Note that the syntax for parameters is different, depending on whether the parameters are in a parameter file or in a suite file. This is because QAP treats suite file arguments in a less-than-ideal manner, over which we have no control. On the other hand, we have complete control over the syntax of parameter files, and thus can make the syntax more reasonable. You can find a complete description of parameter file syntax here.

Once you have a parameter file, you can pass the name of the parameter file to your script through a suite file, for example:

    MyScript.t  "use MyParamFile.dat";
Note that you must put quotes around the "use" statement in a suite file.

You can pass any number of parameters or parameter files to a script. If a parameter is defined in more than one file, the rightmost one takes precedence. If you specify a parameter twice in the same file, an exception is raised.

Where Do Parameter Files Live?

If a "use" statement specifies a partially qualified path name, then the file must reside in the QAP Input Data directory specified by the glsMC_INPUT_DATA_DIR constant in MClocal.inc. Parameter files should live in the appropriate subsystem's directory in the input data directory.

You can also use a fully qualified path name in a "use" statement, but this practice should be avoided.

The default parameter file, which is read automatically by the recovery system, is specified by the glsREC_DEFAULT_PARAMETER_FILE parameter in your MClocal.inc file.


More About Scripts and Parameters

A script should never require parameters. It should always be able to run on its own.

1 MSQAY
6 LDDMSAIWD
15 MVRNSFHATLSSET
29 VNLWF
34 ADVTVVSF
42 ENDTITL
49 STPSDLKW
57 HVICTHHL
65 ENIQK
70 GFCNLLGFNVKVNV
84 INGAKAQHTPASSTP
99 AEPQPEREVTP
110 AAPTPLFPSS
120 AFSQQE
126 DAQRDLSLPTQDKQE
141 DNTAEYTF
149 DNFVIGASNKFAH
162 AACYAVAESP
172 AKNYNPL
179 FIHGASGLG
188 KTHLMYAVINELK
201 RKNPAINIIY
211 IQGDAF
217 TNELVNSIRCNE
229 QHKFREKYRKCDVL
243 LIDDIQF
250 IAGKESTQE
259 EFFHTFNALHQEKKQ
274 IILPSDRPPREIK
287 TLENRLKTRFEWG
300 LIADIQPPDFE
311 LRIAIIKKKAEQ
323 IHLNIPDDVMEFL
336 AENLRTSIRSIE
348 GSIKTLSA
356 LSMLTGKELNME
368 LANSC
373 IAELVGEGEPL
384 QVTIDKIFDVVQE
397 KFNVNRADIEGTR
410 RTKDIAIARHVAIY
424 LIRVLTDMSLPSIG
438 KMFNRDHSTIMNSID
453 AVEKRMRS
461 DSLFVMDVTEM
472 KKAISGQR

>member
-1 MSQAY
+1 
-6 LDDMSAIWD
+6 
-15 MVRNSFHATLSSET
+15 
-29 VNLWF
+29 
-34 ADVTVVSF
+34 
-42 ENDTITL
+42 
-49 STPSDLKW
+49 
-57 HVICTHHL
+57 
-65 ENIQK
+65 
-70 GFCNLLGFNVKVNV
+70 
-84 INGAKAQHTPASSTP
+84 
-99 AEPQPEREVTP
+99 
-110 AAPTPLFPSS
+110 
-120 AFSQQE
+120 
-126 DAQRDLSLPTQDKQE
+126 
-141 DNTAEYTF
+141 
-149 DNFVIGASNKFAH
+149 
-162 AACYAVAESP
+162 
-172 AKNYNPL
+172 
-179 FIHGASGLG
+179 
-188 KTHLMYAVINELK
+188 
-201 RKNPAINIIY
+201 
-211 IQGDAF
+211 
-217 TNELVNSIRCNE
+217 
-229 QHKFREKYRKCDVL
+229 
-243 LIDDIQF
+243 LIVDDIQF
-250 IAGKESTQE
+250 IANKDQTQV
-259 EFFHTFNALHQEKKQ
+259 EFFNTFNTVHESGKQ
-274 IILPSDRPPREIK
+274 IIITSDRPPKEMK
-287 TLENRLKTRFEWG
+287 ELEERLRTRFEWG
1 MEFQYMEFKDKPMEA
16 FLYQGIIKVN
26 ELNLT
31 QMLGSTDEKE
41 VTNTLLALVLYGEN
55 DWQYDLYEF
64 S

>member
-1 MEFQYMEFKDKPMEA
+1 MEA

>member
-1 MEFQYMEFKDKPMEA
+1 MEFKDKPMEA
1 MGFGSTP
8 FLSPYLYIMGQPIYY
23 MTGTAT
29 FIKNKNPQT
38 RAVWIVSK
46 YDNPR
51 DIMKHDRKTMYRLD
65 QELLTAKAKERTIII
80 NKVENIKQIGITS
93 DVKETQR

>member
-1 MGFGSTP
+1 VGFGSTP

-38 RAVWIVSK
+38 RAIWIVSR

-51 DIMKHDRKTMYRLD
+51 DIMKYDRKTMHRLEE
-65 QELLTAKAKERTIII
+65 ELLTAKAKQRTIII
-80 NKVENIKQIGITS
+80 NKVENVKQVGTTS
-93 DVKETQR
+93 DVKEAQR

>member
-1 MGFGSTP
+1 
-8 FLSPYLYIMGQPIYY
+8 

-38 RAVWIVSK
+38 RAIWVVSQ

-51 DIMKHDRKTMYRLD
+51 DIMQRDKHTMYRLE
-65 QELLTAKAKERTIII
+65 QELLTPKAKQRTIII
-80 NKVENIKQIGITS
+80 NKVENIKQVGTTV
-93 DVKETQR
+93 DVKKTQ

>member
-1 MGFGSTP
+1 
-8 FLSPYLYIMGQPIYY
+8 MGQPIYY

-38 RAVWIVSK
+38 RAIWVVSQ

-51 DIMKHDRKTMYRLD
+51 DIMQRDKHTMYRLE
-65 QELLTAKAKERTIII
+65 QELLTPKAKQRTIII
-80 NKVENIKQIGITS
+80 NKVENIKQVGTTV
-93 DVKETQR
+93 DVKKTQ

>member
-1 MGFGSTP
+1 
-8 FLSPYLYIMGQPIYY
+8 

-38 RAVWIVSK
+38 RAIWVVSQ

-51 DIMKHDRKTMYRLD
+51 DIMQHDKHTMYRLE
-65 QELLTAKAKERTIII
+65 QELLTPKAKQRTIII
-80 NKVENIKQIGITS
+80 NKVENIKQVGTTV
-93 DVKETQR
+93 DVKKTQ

Many parameters will be ignored by many scripts. The documentation (web page) for each script must document which parameters, if any, the script uses.

Parameters are intended to be used as arguments to a script, i.e. to main(). They must never be used implicitly inside subsystem APIs, except for the Recovery System.

Parameter values must never be modified by a script.

You can find a list of pre-defined system parameters here. If your script needs parameters that are specific to that script alone, those parameter names should begin with the subsystem prefix.


Implementation Details

The parameter file (if any) is read and interpreted by the recovery system at the beginning of each script (i.e. by ScriptEnter).


Parameter Retrieval Routines

The following routines are provided by the Recovery Framework. Each of these routines returns a boolean value that tells whether the parameter was defined. If it wasn't, then the output parameter of the routine is left unchanged.

boolean RECgetBooleanParam (string sParamName, out boolean bValue)
boolean RECgetIntegerParam (string sParamName, out integer iValue)
boolean RECgetListParam (string sParamName, out list of anytype laValue)
boolean RECgetRealParam (string sParamName, out real rValue)
boolean RECgetStringParam (string sParamName, out string sValue)

The following routines are provided by other subsystems for retrieving more complex parameters.

boolean MONgetClipParam (string sParamName, out string sClipName, out string sMarkIn, out string sMarkOut, out MONposTypeAndTrack uPosType)
boolean MONgetPosTypeParam (string sParamName, out MONposTypeAndTrack uPosType)


This page is maintained by (REMOVED).
It was last updated on 10 September 1998.